Effects of treatment session frequency and duration for stuttering treatment conducted in public elementary schools
Santus, Nina Monique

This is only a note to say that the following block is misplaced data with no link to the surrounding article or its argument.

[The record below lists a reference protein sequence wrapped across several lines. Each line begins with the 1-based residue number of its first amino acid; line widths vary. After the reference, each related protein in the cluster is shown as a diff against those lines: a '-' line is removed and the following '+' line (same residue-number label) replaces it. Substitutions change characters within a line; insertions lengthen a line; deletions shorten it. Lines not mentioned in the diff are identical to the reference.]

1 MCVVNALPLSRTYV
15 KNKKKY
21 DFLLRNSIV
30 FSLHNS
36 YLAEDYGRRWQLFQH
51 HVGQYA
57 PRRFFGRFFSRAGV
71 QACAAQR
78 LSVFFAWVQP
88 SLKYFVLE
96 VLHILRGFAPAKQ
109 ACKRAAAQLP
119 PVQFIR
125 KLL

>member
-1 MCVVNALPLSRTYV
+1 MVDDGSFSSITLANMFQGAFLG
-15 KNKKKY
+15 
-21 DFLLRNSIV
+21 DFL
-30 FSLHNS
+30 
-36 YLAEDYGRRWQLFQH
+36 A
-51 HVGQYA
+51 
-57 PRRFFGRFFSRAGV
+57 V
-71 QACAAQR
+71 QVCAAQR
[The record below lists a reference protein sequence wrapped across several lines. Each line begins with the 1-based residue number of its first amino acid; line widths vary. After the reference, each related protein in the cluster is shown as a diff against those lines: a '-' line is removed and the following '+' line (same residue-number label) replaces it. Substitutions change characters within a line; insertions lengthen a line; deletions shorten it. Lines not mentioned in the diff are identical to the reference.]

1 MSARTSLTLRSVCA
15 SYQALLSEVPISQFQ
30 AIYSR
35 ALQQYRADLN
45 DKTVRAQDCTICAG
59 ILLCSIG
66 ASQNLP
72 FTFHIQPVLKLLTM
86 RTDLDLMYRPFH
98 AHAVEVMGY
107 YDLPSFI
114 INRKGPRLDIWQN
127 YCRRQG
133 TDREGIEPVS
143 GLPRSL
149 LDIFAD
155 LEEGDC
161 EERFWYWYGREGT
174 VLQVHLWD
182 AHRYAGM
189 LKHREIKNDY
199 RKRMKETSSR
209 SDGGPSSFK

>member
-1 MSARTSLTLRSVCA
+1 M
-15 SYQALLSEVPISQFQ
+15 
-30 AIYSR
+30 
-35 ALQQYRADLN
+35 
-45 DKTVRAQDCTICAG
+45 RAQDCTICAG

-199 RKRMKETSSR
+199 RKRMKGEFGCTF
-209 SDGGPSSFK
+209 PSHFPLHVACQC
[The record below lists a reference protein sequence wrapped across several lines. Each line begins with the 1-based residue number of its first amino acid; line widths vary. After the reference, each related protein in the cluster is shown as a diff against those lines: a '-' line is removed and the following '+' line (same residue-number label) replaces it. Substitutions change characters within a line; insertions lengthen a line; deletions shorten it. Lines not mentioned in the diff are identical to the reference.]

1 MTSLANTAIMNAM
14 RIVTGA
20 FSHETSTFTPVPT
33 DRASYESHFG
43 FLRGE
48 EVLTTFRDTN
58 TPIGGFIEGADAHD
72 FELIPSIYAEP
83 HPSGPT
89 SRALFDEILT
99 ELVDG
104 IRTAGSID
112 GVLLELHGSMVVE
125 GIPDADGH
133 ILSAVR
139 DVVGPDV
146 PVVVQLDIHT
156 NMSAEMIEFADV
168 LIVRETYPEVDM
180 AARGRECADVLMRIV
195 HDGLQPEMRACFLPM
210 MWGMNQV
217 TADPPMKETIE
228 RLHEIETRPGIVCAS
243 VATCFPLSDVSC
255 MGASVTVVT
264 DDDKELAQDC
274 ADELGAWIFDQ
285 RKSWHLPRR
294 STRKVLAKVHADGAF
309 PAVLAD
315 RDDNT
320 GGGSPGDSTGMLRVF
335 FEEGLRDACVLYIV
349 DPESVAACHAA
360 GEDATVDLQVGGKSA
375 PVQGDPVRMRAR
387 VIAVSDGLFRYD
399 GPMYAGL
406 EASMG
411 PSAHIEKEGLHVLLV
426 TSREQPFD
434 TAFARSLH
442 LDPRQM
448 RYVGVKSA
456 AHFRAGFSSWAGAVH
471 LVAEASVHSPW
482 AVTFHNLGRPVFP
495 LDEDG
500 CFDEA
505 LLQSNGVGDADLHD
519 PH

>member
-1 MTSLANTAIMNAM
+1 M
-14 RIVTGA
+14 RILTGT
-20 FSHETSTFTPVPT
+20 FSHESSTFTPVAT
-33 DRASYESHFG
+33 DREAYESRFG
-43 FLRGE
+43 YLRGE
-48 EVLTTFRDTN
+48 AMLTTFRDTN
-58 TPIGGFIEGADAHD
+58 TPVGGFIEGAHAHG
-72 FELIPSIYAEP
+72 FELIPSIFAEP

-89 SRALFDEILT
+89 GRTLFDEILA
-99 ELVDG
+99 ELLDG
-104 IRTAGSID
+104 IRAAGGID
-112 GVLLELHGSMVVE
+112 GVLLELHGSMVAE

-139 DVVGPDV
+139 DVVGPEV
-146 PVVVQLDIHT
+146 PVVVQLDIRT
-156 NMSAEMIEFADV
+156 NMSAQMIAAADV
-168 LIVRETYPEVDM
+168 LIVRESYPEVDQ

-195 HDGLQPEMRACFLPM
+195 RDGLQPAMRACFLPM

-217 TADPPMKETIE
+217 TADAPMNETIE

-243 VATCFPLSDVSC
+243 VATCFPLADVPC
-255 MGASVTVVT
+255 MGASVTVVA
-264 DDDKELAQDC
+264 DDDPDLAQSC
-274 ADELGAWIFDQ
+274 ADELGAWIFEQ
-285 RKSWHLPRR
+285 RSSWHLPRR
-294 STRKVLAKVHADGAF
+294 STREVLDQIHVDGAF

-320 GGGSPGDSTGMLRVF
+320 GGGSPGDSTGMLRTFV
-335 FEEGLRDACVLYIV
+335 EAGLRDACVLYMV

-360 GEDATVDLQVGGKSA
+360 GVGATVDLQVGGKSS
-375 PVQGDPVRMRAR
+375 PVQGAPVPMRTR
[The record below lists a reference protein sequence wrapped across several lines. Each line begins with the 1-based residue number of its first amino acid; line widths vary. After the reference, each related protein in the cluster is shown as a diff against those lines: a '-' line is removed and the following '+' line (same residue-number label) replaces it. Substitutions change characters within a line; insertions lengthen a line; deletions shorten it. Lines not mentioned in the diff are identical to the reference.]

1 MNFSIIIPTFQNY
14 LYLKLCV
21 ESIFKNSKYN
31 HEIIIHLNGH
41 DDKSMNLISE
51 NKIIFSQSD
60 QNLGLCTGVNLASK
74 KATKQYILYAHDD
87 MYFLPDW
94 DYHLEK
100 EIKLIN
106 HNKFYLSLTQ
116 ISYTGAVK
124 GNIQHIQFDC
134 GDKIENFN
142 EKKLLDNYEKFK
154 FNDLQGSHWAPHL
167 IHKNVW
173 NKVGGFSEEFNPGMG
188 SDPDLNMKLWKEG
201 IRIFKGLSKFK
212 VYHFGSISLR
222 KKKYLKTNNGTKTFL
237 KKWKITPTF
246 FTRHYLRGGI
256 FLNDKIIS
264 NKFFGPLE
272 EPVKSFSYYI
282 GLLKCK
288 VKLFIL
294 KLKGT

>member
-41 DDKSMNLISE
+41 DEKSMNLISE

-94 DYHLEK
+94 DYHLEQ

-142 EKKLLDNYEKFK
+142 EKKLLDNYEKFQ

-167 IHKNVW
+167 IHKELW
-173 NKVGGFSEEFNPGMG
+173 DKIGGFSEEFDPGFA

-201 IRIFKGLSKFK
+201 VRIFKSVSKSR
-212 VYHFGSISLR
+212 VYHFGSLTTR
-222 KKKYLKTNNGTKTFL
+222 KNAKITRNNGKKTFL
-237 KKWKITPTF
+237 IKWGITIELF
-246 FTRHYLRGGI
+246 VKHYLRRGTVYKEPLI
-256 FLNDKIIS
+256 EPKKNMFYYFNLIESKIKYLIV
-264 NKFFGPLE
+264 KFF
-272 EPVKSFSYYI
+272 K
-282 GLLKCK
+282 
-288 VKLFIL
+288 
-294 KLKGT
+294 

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The study reported in this dissertation used a quasi-experimental design to evaluate the effects of the frequency and the duration of treatment sessions for four elementary-school aged children who stuttered. Within the setting of the public schools, two students received fluency therapy two times per week for 30 minutes, one student received therapy three times per week for 30 minutes, and one student received therapy four times per week for 15 minutes. Dependent variables included the children’s stuttering frequency as well as reports of perceived social, emotional, and academic functioning gathered from the children’s speech-language pathologists, parents, and teachers. The four students showed minimal improvements in their stuttering and no consistent changes in reported social, emotional, or academic functioning during this study, but important and previously unknown details of practices in the public schools were obtained. Other results included a strong negative correlation between group size and the number of syllables per minute the participant was able to practice. Implications and limitations are discussed.
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